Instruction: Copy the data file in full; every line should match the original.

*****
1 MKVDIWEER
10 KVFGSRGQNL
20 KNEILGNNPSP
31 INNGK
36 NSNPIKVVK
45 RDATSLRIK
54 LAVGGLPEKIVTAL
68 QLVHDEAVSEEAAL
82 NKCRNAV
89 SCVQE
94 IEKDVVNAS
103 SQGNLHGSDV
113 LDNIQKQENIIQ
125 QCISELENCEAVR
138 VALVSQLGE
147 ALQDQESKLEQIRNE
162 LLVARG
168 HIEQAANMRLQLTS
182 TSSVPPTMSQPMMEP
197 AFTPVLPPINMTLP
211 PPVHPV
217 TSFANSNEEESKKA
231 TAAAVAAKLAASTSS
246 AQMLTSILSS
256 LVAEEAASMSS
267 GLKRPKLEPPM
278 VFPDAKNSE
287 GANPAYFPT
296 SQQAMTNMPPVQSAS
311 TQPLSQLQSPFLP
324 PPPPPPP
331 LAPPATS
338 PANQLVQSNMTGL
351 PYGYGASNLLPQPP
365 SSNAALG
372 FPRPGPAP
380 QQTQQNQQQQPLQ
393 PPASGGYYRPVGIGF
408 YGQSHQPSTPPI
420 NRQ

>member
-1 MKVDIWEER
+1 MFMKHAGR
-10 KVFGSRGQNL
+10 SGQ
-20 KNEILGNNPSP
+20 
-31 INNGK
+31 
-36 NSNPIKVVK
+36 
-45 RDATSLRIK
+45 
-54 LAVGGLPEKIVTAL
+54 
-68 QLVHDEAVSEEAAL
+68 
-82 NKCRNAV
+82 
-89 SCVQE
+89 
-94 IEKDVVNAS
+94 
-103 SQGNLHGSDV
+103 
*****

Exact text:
1 MKVDIWEER
10 KVFGSRGQNL
20 KNEILGNNPSP
31 INNGK
36 NSNPIKVVK
45 RDATSLRIK
54 LAVGGLPEKIVTAL
68 QLVHDEAVSEEAAL
82 NKCRNAV
89 SCVQE
94 IEKDVVNAS
103 SQGNLHGSDV
113 LDNIQKQENIIQ
125 QCISELENCEAVR
138 VALVSQLGE
147 ALQDQESKLEQIRNE
162 LLVARG
168 HIEQAANMRLQLTS
182 TSSVPPTMSQPMMEP
197 AFTPVLPPINMTLP
211 PPVHPV
217 TSFANSNEEESKKA
231 TAAAVAAKLAASTSS
246 AQMLTSILSS
256 LVAEEAASMSS
267 GLKRPKLEPPM
278 VFPDAKNSE
287 GANPAYFPT
296 SQQAMTNMPPVQSAS
311 TQPLSQLQSPFLP
324 PPPPPPP
331 LAPPATS
338 PANQLVQSNMTGL
351 PYGYGASNLLPQPP
365 SSNAALG
372 FPRPGPAP
380 QQTQQNQQQQPLQ
393 PPASGGYYRPVGIGF
408 YGQSHQPSTPPI
420 NRQ

>member
-1 MKVDIWEER
+1 MFMKHAGR
-10 KVFGSRGQNL
+10 SGQ
-20 KNEILGNNPSP
+20 
-31 INNGK
+31 
-36 NSNPIKVVK
+36 
-45 RDATSLRIK
+45 
-54 LAVGGLPEKIVTAL
+54 
-68 QLVHDEAVSEEAAL
+68 
-82 NKCRNAV
+82 
-89 SCVQE
+89 
-94 IEKDVVNAS
+94 
-103 SQGNLHGSDV
+103 